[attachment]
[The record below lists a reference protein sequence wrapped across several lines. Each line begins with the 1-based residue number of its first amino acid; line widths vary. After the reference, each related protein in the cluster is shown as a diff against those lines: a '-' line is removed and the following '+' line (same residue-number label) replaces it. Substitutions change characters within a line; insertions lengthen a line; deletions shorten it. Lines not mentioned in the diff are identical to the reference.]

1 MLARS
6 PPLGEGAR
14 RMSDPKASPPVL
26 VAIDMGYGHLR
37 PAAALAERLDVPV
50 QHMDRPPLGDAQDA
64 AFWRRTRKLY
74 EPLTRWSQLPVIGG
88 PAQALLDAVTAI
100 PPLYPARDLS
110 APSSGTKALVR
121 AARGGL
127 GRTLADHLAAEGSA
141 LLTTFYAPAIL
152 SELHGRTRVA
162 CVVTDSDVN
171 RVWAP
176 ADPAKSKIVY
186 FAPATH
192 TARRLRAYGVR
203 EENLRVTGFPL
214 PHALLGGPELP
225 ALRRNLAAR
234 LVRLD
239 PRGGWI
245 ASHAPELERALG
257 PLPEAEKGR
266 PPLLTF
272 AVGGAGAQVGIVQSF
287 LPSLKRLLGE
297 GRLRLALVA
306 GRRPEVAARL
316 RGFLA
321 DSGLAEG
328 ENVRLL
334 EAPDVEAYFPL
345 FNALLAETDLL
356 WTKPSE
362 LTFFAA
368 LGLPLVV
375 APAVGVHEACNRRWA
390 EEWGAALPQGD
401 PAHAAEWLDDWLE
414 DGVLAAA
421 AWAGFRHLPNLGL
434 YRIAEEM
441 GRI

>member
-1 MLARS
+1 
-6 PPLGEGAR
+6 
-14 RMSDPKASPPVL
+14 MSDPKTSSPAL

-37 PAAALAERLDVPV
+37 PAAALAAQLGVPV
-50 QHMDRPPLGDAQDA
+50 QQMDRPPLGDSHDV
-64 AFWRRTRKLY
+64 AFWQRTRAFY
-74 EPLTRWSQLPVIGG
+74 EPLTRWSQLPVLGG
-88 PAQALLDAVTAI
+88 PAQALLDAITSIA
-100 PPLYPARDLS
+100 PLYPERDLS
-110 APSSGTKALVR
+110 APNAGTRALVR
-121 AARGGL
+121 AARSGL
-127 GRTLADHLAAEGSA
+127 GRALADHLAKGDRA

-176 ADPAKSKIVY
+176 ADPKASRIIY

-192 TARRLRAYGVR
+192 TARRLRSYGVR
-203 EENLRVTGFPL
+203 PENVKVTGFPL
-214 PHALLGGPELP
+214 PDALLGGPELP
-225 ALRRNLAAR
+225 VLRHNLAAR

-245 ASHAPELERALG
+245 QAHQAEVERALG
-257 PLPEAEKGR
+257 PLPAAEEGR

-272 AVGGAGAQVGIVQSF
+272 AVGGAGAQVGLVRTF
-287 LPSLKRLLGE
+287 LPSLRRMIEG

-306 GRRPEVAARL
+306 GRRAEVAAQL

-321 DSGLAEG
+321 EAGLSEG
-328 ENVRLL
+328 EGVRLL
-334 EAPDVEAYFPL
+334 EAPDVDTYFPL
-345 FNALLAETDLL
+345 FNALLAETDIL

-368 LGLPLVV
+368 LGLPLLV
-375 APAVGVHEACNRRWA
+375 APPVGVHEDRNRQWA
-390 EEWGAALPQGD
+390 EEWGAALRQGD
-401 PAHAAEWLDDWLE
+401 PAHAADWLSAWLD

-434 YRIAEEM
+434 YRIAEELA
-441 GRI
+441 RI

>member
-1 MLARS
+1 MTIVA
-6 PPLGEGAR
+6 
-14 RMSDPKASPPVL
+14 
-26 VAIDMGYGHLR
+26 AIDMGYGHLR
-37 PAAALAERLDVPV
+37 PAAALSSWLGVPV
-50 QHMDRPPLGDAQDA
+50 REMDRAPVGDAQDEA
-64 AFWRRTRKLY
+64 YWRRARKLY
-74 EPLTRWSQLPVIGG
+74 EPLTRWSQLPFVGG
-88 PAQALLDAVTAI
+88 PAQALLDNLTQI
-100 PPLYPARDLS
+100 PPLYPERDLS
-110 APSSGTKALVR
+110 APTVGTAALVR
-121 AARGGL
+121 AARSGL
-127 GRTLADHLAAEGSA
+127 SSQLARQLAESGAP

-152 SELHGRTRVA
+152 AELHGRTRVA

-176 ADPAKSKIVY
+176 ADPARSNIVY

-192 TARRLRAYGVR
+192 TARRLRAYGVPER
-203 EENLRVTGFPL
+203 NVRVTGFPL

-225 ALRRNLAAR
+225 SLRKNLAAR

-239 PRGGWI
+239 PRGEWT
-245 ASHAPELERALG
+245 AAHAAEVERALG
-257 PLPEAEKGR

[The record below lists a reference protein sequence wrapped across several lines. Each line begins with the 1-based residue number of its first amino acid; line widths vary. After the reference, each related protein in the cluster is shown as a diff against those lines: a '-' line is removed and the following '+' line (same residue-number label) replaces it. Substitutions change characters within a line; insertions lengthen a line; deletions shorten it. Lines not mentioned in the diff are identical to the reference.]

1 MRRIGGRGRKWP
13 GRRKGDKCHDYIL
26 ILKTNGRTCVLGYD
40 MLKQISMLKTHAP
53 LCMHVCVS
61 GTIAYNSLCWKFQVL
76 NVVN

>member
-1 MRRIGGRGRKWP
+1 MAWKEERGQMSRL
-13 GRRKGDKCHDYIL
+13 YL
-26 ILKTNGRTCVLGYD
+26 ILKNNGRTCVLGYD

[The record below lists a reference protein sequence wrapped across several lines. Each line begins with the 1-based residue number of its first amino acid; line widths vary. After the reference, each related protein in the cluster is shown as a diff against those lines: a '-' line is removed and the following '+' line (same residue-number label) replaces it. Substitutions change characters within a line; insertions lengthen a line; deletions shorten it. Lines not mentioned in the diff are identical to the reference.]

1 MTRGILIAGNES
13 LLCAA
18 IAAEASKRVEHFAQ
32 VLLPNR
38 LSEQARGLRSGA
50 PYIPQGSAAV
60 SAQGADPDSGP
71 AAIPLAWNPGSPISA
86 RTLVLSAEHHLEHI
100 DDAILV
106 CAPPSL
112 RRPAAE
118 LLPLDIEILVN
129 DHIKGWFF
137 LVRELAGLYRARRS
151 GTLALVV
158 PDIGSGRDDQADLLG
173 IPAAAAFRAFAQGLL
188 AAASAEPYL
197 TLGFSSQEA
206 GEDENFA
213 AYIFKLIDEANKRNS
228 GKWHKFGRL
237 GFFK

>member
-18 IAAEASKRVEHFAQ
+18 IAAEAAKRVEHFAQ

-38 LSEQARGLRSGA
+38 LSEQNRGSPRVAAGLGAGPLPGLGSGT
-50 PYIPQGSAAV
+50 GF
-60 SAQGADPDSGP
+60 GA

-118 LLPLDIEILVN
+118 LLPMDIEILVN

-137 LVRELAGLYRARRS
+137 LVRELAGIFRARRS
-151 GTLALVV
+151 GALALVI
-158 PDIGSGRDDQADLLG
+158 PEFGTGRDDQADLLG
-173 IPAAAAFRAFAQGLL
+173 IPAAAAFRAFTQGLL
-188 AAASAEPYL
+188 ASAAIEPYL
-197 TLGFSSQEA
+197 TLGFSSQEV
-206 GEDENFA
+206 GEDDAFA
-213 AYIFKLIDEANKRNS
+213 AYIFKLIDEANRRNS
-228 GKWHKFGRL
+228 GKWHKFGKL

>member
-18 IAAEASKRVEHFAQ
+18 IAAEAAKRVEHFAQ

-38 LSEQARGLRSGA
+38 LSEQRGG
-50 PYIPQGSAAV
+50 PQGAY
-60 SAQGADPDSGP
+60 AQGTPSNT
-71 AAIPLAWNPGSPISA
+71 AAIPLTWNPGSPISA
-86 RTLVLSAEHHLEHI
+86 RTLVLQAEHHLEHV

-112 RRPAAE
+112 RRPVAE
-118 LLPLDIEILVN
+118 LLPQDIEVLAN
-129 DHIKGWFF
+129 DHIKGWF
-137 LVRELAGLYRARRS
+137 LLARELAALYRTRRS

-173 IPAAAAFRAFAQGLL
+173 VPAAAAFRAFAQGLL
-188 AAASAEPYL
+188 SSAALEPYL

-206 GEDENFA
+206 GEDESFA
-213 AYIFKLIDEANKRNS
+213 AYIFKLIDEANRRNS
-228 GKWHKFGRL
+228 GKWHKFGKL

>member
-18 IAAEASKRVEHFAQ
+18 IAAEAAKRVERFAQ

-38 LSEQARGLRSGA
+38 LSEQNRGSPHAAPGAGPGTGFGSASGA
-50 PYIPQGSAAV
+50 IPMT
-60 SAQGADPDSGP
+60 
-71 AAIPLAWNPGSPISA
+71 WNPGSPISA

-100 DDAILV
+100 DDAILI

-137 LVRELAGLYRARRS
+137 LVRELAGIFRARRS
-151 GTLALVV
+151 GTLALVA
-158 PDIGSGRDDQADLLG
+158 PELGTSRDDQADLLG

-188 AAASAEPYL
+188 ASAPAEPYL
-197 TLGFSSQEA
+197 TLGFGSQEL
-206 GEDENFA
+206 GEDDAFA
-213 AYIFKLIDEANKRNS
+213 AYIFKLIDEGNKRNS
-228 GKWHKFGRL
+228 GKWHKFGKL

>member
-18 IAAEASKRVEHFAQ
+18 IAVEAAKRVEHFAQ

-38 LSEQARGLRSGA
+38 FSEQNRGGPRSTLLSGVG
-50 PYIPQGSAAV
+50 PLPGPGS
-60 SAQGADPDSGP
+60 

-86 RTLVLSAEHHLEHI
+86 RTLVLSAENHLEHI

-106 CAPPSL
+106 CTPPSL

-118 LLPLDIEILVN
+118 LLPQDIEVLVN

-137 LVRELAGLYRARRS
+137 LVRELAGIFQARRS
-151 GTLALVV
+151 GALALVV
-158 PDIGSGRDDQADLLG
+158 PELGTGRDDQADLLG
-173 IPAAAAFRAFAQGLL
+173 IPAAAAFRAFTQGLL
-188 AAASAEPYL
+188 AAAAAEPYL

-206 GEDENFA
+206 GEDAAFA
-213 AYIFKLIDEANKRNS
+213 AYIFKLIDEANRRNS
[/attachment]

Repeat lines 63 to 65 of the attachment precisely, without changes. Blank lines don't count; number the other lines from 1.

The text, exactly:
+74 EPLTRWSQLPVLGG
-88 PAQALLDAVTAI
+88 PAQALLDAITSIA